When you’ve got a contract job offer in Spain, you need to be aware of what you’re getting into – and how you can make it simpler. Most of our clients want to focus on doing their work and enjoying the experience of living in Spain. They don’t want to spend their downtime navigating Spanish bureaucracy and all the related admin.

A Contractor’s Guide to Taxes in Spain

One of the most consistently challenging aspects of contracting in Spain is complying with the country’s tax system. As well as paying tax in Spain, you might also still be eligible to pay some tax in your home country, and understanding the legislation behind this can be a challenge. It will be influenced by your tax residency, visa status and potentially any tax treaties between Spain and your home country.

How do I calculate my taxable income in Spain

If you’re working in Spain under a permanent contract, many employers will handle your tax under the PAYE (pay-as-you-earn) system. This means that they calculate and process your taxes in Spain for you and then send you a net wage. Your income tax, public health insurance, social security and other deductions will all be covered by this payment. This is the easiest way to handle your income tax in Spain, but contractors may not be offered this service because of their short stay with each employer.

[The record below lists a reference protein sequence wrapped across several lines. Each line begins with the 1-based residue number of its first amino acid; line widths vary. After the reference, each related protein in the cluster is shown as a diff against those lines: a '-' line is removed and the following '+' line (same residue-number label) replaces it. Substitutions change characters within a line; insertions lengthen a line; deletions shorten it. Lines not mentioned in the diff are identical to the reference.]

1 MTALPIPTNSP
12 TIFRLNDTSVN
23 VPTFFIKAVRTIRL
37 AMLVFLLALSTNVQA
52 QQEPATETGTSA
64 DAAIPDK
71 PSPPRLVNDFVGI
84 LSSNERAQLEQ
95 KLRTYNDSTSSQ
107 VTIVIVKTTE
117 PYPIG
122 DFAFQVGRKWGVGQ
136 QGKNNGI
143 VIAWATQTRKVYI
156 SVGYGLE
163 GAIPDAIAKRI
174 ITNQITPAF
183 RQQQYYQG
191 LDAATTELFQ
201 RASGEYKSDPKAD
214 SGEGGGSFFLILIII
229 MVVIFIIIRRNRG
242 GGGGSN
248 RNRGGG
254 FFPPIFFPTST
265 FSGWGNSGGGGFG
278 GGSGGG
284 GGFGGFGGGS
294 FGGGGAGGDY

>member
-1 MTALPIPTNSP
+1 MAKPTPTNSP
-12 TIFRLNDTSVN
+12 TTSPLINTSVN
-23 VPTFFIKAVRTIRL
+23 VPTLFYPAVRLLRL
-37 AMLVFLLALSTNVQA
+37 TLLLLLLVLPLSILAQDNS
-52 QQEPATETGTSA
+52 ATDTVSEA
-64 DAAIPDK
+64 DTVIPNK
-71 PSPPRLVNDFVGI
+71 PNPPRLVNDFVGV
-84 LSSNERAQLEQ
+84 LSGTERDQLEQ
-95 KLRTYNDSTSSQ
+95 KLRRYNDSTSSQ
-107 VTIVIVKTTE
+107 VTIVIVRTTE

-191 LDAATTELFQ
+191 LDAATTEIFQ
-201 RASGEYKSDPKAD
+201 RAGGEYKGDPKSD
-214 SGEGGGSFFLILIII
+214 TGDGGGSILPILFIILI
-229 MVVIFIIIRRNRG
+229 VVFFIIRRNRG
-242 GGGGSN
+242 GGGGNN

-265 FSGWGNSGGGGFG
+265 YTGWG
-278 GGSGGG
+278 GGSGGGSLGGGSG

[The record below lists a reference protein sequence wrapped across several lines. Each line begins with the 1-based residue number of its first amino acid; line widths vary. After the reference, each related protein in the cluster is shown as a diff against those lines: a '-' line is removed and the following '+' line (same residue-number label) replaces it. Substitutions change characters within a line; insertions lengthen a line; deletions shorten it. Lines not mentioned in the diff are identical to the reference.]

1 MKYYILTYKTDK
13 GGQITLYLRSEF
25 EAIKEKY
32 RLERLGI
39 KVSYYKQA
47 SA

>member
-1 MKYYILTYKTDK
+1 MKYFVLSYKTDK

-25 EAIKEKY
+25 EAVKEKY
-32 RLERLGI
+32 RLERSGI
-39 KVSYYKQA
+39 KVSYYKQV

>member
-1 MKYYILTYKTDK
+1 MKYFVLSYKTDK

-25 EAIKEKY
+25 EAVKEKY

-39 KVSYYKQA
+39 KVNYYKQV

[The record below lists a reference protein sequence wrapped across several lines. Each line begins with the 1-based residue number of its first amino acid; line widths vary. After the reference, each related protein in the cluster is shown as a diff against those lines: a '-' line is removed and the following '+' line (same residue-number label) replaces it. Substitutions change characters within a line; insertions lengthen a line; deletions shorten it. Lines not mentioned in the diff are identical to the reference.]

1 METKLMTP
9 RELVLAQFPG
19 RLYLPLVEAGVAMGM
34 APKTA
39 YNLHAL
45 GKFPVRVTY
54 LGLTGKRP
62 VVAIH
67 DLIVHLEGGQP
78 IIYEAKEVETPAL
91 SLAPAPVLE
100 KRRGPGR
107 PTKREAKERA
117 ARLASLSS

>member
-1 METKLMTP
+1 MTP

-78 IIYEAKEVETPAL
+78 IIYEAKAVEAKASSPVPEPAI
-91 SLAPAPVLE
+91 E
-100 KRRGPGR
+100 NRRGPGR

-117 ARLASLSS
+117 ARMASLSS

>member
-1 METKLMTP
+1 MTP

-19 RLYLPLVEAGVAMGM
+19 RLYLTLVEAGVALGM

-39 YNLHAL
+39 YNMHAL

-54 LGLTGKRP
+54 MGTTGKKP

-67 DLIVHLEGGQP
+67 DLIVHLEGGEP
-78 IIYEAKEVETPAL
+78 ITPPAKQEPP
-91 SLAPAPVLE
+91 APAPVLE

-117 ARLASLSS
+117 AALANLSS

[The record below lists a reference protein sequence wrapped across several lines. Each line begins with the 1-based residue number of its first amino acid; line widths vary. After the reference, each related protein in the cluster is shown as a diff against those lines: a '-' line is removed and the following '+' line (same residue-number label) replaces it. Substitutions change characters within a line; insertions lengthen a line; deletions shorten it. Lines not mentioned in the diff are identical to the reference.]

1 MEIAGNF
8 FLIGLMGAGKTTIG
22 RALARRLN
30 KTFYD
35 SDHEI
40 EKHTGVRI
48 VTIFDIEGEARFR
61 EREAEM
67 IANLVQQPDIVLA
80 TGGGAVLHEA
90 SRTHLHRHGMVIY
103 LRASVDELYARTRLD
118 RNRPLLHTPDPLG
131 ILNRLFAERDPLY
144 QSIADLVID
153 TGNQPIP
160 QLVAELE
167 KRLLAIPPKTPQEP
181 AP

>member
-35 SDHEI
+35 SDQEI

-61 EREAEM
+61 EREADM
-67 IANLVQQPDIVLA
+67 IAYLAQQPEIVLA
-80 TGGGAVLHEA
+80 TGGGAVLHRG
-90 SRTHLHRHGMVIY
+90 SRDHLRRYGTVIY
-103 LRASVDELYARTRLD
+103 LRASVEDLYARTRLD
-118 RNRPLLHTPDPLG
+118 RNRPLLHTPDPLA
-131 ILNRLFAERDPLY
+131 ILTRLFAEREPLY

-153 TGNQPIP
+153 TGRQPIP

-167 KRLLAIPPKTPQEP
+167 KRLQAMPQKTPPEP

Anybody who can’t pay their tax in Spain through PAYE is left with the prospect of doing everything themselves.

Do you know much about Spanish Tax Law? Does Spain have a tax treaty with your home country? You will need to find out or find someone who can help! Income tax in Spain can range from 19 to 45 percent, but this may vary according to the autonomous community where you reside. You need to be sure you are placed in the correct tax brackets.

Tax Filing as a Contractor in Spain

When Do You Need to Lodge Your Tax Return? Tax year is the calendar year. Tax returns may be filed from May 1.
Tax Filing Deadline June 30
Can you file it online? Yes,

How to File Taxes in Spain as a Contractor

A personal income tax return should be filed by any resident whose gross income exceeds EUR 22,000 or EUR 12,000 for employees who obtain income from more than one employer. However, everyone must file a Spanish tax return in their first year of tax residency. The following steps outline the process to file tax returns.